The classic example of this is a start-up business – in that example, while income is on the lower end because the business is starting out and growing, you’re often better starting off as a sole trader and minimising your accounting and set-up costs. The trade-off here is that you carry additional risk because your personal assets are exposed in the event of any claim. Depending on the type of business you operate and the personal assets you hold, you might be happy to accept that risk in favour of gaining some tax and accounting advantages.

At Enterprise Legal, we understand the competing accounting and legal benefits and risks, and we like to work with your accountant to discuss the best structure for you, both now and in the future. This way, you are armed with the knowledge from both sides and can make an informed decision.

 

How Enterprise Legal Can Help

At Enterprise Legal, we offer a free Business Health Check, in which we arrange a time to meet with you in-person or by phone/Zoom to assess your business needs. In addition to assessing other legal needs, this includes an in-depth analysis of your existing entity structure, and a discussion with you around other options, and the steps involved to change your structure.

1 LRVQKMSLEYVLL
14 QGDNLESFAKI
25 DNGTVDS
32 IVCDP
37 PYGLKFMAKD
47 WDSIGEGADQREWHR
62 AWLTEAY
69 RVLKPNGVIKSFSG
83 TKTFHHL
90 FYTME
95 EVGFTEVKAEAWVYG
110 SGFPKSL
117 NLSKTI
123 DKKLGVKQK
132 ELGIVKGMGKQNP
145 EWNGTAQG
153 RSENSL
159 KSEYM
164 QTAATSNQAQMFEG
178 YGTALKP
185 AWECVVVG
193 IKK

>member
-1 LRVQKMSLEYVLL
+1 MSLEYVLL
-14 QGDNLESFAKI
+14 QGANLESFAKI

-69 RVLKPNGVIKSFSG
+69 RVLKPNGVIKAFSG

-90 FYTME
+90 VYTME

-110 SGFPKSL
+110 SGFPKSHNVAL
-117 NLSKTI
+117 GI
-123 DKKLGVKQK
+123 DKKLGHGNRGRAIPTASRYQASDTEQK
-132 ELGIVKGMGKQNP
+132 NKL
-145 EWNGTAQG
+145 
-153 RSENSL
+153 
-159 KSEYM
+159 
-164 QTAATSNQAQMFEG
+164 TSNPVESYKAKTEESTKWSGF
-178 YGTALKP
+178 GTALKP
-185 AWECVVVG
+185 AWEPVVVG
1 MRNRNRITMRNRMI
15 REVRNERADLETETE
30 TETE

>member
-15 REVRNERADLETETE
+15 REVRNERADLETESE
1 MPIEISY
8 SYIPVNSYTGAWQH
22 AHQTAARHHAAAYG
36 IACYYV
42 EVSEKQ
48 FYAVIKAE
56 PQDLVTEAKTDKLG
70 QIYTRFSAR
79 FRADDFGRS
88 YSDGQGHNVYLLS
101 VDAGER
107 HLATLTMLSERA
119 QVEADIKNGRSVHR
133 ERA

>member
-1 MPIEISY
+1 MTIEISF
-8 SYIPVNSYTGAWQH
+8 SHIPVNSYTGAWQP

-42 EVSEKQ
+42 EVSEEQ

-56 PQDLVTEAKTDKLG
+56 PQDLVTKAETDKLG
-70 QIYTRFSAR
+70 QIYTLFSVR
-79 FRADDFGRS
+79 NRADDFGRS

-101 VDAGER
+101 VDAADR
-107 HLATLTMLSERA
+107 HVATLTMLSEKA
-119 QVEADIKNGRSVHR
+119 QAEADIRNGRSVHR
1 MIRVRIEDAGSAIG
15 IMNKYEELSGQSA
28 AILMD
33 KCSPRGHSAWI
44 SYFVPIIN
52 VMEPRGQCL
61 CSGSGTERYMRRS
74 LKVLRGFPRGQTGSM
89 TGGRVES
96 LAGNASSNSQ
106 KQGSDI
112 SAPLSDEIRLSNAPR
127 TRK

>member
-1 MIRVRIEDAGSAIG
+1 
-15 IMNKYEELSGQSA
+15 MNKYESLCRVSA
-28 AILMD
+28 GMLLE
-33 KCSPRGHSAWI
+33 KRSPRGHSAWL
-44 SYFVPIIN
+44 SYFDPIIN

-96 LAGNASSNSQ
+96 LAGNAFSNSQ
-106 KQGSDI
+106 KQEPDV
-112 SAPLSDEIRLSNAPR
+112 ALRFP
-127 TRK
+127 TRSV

We work with your accountant and other financial advisors to give you all the information, and discuss the best way to move forward. We can even create your new entity, amend your existing structure, or draft supporting entity documents to support your entity structure (such as company constitutions, association rules, shareholder’s agreements etc). 

 

If you have any concerns or questions about your existing entity structure for your business, contact our expert Business Law team today: 

☎️ | (07) 4646 2672
✉️ | Submit an Online Request

 

Disclaimer: because we are #lawyers, we have to say that the advice in this article is generic in nature and not intended to apply to everyone’s personal circumstances. Please contact our EL Business Team, as well as your accountant, for customised advice regarding your business structuring.


Director Identification Number Scheme | Enterprise Legal

What It Is

On 1 November 2021, the Australian Business Registry Services (ABRS) introduced a requirement for directors of relevant companies to obtain a Director Identification Number (Director ID).

A Director ID is a unique, fifteen-digit identifier given to a director of a company who has completed an application and verified their identify with the ABRS.